This case study explores the role of forensic accounting in fraud detection and the need for internal auditors to adopt a forensic investigation approach. Learn the importance of standing on your foot as an accountant by insisting that your superiors put all their requests or instructions for money in writing. The golden rule is simple — don’t give away cash unless it is receipted or signed for. NB: All names and dates are not real for client confidentiality.
When I was in prison, visiting, an inmate came right after my presentation and said: “Sir, I really appreciate your talk on inmate reformation. But how do you advise a person like me serving a jail time for a fraud I never committed?”
This person, I’ll call James, represents a success story from their family, and the village as a whole. Raised by a single mother, James worked his way to University. He graduated in 2003 with a Bachelors degree in accounting. After a year on the streets, luck finally came his way. He got a finance job offer at a local non-governmental organisation (NGO) that provides free counselling and treatment services to people living with HIV/ AIDS. One of the principal funders of the NGO is a Church based in Kampala. Founded in 1995, the NGO has grown big. By 2010, it was supporting about 20,300 people throughout the country, most of whom were walk-ins. One of the unique aspects of this NGO is that it takes care of children whose parent(s) die while in their care. These were about 150 children then, of which 70% were in school at different levels in their education.
The NGO’s governance structure consists of eight Board of Trustees. This is the topmost decision-making level providing oversight role. Three of the board members represent each of the major funders, two are community elders and all these are non-executive directors. The rest are executive directors.
The ED reports directly to the Board and is responsible for day-to-day operations, as well as strategy issues particularly ensuring fundraising and going concern. Together with a team of four other directors (finance, HR & administration, fundraising and services), they form the executive committee team (EXCO) that runs the organisation. The NGO has an outsourced internal audit function, which reports directly to the Board and does quarterly reviews of the organisation’s activities. The NGO’s books are audited by an international audit firm. Reporting to the finance director, James was recruited to work in the finance directorate as a finance officer. Overall the NGO’s governance framework is in line with best practices.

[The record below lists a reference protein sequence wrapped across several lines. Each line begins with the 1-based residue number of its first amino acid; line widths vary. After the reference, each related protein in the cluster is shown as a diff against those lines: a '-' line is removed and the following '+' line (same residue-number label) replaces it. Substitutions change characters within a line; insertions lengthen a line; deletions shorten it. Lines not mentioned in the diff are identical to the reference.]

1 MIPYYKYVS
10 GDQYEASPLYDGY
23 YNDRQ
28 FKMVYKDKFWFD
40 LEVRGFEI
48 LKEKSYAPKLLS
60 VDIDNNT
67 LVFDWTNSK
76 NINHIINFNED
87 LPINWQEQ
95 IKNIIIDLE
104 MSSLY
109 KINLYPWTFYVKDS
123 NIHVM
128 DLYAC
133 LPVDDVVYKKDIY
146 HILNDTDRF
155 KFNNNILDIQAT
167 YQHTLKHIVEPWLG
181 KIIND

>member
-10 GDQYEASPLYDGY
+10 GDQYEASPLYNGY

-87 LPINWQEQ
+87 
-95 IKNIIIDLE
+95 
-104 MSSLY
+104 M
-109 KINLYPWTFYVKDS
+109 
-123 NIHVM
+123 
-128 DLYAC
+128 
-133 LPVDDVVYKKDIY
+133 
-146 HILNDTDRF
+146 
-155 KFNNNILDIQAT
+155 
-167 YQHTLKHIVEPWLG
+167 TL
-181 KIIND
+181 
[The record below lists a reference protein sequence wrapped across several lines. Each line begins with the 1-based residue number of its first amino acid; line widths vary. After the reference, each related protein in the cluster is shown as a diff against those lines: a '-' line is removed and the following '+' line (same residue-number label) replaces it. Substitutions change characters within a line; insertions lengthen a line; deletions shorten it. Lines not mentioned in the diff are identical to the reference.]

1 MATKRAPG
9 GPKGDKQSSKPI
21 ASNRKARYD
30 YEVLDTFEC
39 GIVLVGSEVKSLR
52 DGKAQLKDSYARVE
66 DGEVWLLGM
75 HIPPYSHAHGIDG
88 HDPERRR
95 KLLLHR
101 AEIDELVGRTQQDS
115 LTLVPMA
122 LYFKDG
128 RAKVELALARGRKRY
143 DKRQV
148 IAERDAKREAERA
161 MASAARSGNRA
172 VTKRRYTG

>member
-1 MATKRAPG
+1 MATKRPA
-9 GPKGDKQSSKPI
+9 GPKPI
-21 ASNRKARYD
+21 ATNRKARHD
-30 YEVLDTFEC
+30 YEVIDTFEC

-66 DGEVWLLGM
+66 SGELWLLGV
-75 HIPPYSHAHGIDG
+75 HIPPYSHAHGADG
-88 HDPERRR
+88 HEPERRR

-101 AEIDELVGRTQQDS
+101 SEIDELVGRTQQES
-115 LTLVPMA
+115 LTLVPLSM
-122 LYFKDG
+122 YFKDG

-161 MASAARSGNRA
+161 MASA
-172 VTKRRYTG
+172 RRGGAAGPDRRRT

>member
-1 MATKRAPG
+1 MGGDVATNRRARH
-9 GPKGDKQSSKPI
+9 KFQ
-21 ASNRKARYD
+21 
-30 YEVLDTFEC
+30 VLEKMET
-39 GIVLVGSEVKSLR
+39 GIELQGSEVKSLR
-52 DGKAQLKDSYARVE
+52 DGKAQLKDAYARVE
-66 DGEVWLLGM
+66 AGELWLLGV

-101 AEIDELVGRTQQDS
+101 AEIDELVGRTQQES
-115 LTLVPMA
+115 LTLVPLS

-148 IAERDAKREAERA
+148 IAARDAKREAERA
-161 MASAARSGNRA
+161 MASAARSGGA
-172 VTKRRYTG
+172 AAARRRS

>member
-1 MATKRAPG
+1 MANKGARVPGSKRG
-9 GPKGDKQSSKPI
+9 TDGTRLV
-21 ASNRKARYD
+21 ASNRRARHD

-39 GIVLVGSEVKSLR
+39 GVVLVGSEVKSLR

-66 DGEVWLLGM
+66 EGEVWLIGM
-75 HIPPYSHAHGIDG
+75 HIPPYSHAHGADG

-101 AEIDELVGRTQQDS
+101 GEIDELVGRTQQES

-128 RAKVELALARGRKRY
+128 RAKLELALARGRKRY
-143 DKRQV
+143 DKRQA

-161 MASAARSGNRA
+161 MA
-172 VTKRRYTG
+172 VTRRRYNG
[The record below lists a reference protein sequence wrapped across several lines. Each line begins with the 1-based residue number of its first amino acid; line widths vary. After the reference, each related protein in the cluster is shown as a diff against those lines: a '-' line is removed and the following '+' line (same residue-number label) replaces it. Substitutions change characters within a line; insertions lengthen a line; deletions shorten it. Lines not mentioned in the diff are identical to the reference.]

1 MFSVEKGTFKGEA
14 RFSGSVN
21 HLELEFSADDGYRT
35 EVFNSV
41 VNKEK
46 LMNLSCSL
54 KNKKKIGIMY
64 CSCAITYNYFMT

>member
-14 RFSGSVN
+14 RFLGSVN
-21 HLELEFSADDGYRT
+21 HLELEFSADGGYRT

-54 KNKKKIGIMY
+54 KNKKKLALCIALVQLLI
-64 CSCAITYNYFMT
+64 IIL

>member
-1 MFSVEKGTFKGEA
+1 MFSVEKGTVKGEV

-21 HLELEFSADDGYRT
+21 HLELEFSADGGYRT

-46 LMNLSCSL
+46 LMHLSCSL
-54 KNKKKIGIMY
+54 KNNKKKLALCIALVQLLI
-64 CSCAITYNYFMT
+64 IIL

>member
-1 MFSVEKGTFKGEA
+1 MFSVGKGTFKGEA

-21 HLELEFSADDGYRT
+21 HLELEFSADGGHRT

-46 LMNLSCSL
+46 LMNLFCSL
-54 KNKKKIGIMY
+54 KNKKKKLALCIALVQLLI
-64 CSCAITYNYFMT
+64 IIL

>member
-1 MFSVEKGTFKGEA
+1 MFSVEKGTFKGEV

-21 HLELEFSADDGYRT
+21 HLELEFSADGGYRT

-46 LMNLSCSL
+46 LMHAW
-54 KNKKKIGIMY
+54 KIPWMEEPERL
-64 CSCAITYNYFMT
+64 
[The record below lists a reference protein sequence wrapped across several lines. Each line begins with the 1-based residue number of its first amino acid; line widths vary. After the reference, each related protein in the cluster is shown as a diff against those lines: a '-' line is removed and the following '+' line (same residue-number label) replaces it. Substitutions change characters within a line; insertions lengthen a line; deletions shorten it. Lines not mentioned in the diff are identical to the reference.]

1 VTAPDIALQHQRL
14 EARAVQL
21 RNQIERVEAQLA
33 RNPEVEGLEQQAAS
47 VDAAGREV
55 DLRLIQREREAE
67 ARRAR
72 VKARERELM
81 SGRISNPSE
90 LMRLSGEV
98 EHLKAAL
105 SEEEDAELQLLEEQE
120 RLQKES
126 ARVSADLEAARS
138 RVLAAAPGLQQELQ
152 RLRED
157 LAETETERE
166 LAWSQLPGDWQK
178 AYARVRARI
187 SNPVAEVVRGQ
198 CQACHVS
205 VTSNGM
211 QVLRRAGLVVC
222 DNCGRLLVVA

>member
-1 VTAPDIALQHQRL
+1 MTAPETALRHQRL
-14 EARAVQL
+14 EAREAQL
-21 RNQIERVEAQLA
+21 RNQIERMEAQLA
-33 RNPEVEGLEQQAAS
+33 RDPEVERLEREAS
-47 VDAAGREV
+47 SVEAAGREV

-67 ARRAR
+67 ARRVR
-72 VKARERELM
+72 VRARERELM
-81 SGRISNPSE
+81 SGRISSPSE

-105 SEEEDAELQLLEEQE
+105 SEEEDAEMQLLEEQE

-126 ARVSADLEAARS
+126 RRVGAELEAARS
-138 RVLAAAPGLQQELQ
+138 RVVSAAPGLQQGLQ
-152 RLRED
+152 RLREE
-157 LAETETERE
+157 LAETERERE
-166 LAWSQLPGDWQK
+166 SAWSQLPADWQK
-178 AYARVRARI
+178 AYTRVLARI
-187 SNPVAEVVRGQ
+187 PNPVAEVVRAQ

The red flags
Around 2005, the NGO’s performance in terms of number of people treated and orphans admitted for full-time care declined remarkably. The NGO’s revenues remained high, but service delivery kept on reducing thanks to heavy staff and general administration costs.
As a finance officer, James’ role involved processing payments i.e. he would make out the purchase order forms (POFs), present to the director for review approval, write out the cheques and have them signed by the ED. For petty cash, however, James would sign for it, and therefore account for it. Once petty cash is in the custody of James, the ED and the finance director, would draw money from him without signing for it. They “accepted” him to sign on their behalf and just give them cash. Being his seniors, James thought refusal could be construed as insubordination.
The tip off
In 2006, the board chairperson was invited, in his personal capacity, to give a talk at one of the rotary clubs in Kampala. Unaware that the ED of the NGO had visited the same club five months ago, the speaker mentioned about the NGO and how Rotary could partner with them in promoting access to free treatment to patients’ countrywide. He illustrated his points with powerful images showing pre and post intervention. His talk was a power talk. On one side there were people on their deathbed in need of help. On the other, are smiling faces of the same people after having been taken care of by the NGO. After the talk, he received a standing ovation. The Rotarians were happy that the money they had given to the ED was for the right cause, and that it had been used property. The problem was, the board chairperson (speaker) did not have any clue about it despite the requirement to report all funds of any amount received from any source to the Board on a quarterly basis.
As it is the custom, the club president was impressed to note that their speaker was also the board chairperson of the NGO, which the rotary club had recently financed to a tune of Ugx. 10 million five months back. He pointed it to the speaker and thanked the team for the good governance and promised to strengthen the partnership.
These revelations made the chairperson to suspect the ED. He wanted to confront the ED for clarification, but could not anticipate her reactions. What if proper accountability exists and there is nothing wrong with the money. Won’t she lose morale on the basis that her integrity is under question? If she used it, isn’t she likely to have been doing it for a long period? Won’t she try to hide the evidence?